Thaksin pleads not guilty to Thai graft charges
Ousted Thai Prime Minister Thaksin Shinawatra pleaded not guilty to corruption charges against him and his wife on Wednesday as hundreds of supporters outside the Supreme Court chanted their support for him.Updated: Mar 12, 2008 12:26 IST
Ousted Thai Prime Minister Thaksin Shinawatra pleaded not guilty to corruption charges against him and his wife on Wednesday as hundreds of supporters outside the Supreme Court chanted their support for him.
In a statement to a nine-judge court, Thaksin denied he and his wife Potjaman violated anti-graft laws that prevent serving politicians and their spouses from doing business deals with state agencies.
The couple had "submitted a joint affidavit denying all the charges", chief judge Thonglor Chomngam said.
The charges resulted from an investigation by a panel appointed by the generals who toppled the twice-elected Thaksin in a bloodless 2006 coup.
Thaksin insists he will never return to politics despite his still huge popularity.
The charges stemmed from Potjaman's purchase of a prime piece of land in downtown Bangkok owned by the central bank at an auction other bidders backed out of.
Potjaman pleaded not guilty to the charge in January after a return from exile interpreted by analysts as designed to mend ties with the coup leaders and the royalist establishment backing them to pave the way for Thaksin's homecoming.
If convicted, Potjaman and Thaksin, who returned from 18 months in exile in February, could face up to 10 years in jail.
But political analysts say it is unlikely the couple would end up behind bars as witnesses from state agencies and bidders who dropped out would be reluctant to testify against them now a Thaksin-supported party was leading a coalition government.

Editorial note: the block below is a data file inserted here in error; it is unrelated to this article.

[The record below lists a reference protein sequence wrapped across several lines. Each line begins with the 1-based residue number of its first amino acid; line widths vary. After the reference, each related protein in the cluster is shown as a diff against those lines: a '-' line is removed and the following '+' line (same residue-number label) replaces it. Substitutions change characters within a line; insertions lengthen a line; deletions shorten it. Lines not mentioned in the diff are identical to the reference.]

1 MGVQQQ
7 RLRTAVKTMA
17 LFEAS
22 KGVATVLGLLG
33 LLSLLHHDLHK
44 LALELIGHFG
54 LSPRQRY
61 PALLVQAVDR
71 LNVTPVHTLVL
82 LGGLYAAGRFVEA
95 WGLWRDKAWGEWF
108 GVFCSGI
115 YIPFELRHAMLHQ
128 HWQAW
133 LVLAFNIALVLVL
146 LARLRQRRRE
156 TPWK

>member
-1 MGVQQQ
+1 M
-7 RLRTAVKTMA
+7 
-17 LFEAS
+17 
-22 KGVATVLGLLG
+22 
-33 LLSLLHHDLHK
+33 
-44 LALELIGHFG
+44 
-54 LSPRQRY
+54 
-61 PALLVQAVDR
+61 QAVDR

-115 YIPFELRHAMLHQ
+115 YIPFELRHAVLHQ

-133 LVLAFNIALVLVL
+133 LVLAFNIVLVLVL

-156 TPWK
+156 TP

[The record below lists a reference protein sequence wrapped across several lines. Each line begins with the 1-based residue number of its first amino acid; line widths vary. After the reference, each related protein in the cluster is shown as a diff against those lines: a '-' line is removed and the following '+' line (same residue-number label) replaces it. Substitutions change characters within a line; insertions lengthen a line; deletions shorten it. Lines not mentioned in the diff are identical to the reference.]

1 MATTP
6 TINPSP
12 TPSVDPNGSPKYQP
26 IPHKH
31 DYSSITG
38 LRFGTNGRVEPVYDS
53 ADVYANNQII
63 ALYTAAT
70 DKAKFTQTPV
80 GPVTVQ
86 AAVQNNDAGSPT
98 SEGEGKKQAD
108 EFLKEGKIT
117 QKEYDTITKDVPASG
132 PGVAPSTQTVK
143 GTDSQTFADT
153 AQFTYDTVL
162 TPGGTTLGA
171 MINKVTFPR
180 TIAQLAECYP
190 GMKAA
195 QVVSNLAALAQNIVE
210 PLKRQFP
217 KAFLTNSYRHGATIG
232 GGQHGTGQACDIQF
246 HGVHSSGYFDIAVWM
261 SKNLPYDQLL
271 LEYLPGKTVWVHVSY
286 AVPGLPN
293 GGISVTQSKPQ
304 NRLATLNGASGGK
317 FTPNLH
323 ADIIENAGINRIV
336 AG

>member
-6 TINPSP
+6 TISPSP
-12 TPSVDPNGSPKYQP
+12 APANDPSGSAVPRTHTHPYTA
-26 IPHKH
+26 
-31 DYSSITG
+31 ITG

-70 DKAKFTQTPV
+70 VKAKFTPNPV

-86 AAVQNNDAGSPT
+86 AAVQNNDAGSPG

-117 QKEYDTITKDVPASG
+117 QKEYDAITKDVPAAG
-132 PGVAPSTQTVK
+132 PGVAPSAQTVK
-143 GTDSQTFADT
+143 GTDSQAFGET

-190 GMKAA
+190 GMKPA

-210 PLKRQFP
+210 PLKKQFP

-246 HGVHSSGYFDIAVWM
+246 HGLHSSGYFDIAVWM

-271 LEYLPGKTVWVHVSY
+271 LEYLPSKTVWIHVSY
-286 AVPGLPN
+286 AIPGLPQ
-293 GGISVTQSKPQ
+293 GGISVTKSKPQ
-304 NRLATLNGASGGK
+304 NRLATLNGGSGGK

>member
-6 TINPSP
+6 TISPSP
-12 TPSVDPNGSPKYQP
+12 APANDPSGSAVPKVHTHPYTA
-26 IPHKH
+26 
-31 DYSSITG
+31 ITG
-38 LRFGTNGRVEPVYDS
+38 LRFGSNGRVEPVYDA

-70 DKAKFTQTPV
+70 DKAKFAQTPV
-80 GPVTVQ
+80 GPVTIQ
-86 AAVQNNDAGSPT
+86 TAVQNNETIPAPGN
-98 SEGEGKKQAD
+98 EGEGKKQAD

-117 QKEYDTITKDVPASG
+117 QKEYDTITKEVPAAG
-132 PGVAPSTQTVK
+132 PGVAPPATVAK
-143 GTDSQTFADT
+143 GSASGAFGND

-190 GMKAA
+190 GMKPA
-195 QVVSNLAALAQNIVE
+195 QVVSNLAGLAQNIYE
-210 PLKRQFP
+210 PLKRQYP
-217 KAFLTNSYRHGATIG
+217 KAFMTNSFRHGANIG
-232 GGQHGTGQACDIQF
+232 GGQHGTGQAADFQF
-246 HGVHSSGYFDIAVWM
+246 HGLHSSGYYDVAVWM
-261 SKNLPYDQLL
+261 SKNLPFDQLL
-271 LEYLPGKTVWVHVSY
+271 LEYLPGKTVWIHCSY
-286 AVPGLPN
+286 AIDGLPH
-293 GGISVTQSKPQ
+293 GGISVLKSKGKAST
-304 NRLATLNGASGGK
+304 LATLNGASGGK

"There will be a wholesale effort to wipe the slate clean to allow Thaksin and Potjaman to get off," said Chulalongkorn University political scientist Thitinan Pongsudhirak.
Thaksin left the 30-minute court session without talking to reporters, but later got out of his armoured luxury car to greet a tearful crowd chanting "Thaksin, our beloved PM".
"I pray that he survives every case against him,"Siriwan Meesak, a woman in her 50s, told Reuters.
After his ouster, Thaksin, who has had nearly $2 billion of his family assets frozen, was accused by the coupmakers of presiding over rampant corruption during his five years in power, but he and his family have faced few formal charges.
On Monday, army-appointed graftbusters filed new charges against Thaksin, accusing him and 46 cabinet ministers and other top officials of illegal use of funds from a state lottery, wrongly approving and operating the lottery from 2003 to 2006.
The court allowed Thaksin, who told foreign correspondents on Tuesday it was time to bury the hatchet with his enemies and allow the country to move forward, to take a month trip to England from Thursday.
Thaksin said the trip would be focused on halting the slump in form of Manchester City, the English Premier League soccer club he bought while in exile.
The court, which said lawyers for the two sides should present lists of witnesses and evidence on April 29 and 30, agreed Thaksin need not show up personally at further hearings, a Thaksin lawyer said.
(Writing by Nopporn Wong-Anan; Editing by Michael Battye and Jerry Norton)